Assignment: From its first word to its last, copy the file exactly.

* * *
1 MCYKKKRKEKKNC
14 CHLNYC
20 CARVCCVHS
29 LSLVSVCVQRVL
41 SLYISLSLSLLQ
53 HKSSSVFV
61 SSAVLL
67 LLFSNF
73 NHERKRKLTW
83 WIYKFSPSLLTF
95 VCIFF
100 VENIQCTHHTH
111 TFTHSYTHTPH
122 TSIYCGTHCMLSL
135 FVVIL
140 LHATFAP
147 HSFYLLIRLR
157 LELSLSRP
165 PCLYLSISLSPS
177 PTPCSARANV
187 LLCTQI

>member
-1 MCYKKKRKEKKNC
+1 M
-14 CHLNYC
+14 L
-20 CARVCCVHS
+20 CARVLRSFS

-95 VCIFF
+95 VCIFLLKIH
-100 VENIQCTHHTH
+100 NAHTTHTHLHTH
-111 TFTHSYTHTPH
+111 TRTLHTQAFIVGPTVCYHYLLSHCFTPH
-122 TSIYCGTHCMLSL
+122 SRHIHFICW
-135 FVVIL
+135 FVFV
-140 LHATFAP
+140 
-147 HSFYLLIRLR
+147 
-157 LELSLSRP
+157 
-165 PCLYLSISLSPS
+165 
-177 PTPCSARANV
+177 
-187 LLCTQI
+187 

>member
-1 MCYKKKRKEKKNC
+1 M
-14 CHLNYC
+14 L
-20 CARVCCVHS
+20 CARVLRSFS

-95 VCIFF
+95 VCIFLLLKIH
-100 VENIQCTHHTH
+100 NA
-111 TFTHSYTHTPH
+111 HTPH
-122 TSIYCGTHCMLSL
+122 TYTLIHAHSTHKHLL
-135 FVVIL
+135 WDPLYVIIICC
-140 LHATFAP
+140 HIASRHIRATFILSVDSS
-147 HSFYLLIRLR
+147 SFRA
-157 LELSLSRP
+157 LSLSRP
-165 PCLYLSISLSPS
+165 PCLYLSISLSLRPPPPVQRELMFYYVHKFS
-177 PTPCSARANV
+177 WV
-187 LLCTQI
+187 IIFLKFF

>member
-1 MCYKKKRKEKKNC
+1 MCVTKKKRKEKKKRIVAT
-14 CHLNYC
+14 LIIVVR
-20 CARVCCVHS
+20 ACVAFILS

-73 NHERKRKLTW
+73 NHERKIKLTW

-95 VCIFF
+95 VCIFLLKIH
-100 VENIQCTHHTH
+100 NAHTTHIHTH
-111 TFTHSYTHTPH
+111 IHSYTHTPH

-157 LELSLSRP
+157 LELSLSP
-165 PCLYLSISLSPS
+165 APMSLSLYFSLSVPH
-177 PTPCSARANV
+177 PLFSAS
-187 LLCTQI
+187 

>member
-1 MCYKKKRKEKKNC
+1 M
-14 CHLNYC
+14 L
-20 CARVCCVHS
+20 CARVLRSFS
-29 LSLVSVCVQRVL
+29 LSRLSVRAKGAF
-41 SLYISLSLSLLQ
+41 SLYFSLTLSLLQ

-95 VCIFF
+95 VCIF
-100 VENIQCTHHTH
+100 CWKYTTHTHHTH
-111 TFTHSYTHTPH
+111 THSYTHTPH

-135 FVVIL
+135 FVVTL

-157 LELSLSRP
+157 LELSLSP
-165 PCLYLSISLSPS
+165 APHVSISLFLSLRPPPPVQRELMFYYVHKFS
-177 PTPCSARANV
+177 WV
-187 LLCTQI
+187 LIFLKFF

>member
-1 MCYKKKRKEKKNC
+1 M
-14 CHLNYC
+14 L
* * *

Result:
1 MCYKKKRKEKKNC
14 CHLNYC
20 CARVCCVHS
29 LSLVSVCVQRVL
41 SLYISLSLSLLQ
53 HKSSSVFV
61 SSAVLL
67 LLFSNF
73 NHERKRKLTW
83 WIYKFSPSLLTF
95 VCIFF
100 VENIQCTHHTH
111 TFTHSYTHTPH
122 TSIYCGTHCMLSL
135 FVVIL
140 LHATFAP
147 HSFYLLIRLR
157 LELSLSRP
165 PCLYLSISLSPS
177 PTPCSARANV
187 LLCTQI

>member
-1 MCYKKKRKEKKNC
+1 M
-14 CHLNYC
+14 L
-20 CARVCCVHS
+20 CARVLRSFS

-95 VCIFF
+95 VCIFLLKIH
-100 VENIQCTHHTH
+100 NAHTTHTHLHTH
-111 TFTHSYTHTPH
+111 TRTLHTQAFIVGPTVCYHYLLSHCFTPH
-122 TSIYCGTHCMLSL
+122 SRHIHFICW
-135 FVVIL
+135 FVFV
-140 LHATFAP
+140 
-147 HSFYLLIRLR
+147 
-157 LELSLSRP
+157 
-165 PCLYLSISLSPS
+165 
-177 PTPCSARANV
+177 
-187 LLCTQI
+187 

>member
-1 MCYKKKRKEKKNC
+1 M
-14 CHLNYC
+14 L
-20 CARVCCVHS
+20 CARVLRSFS

-95 VCIFF
+95 VCIFLLLKIH
-100 VENIQCTHHTH
+100 NA
-111 TFTHSYTHTPH
+111 HTPH
-122 TSIYCGTHCMLSL
+122 TYTLIHAHSTHKHLL
-135 FVVIL
+135 WDPLYVIIICC
-140 LHATFAP
+140 HIASRHIRATFILSVDSS
-147 HSFYLLIRLR
+147 SFRA
-157 LELSLSRP
+157 LSLSRP
-165 PCLYLSISLSPS
+165 PCLYLSISLSLRPPPPVQRELMFYYVHKFS
-177 PTPCSARANV
+177 WV
-187 LLCTQI
+187 IIFLKFF

>member
-1 MCYKKKRKEKKNC
+1 MCVTKKKRKEKKKRIVAT
-14 CHLNYC
+14 LIIVVR
-20 CARVCCVHS
+20 ACVAFILS

-73 NHERKRKLTW
+73 NHERKIKLTW

-95 VCIFF
+95 VCIFLLKIH
-100 VENIQCTHHTH
+100 NAHTTHIHTH
-111 TFTHSYTHTPH
+111 IHSYTHTPH

-157 LELSLSRP
+157 LELSLSP
-165 PCLYLSISLSPS
+165 APMSLSLYFSLSVPH
-177 PTPCSARANV
+177 PLFSAS
-187 LLCTQI
+187 

>member
-1 MCYKKKRKEKKNC
+1 M
-14 CHLNYC
+14 L
-20 CARVCCVHS
+20 CARVLRSFS
-29 LSLVSVCVQRVL
+29 LSRLSVRAKGAF
-41 SLYISLSLSLLQ
+41 SLYFSLTLSLLQ

-95 VCIFF
+95 VCIF
-100 VENIQCTHHTH
+100 CWKYTTHTHHTH
-111 TFTHSYTHTPH
+111 THSYTHTPH

-135 FVVIL
+135 FVVTL

-157 LELSLSRP
+157 LELSLSP
-165 PCLYLSISLSPS
+165 APHVSISLFLSLRPPPPVQRELMFYYVHKFS
-177 PTPCSARANV
+177 WV
-187 LLCTQI
+187 LIFLKFF

>member
-1 MCYKKKRKEKKNC
+1 M
-14 CHLNYC
+14 L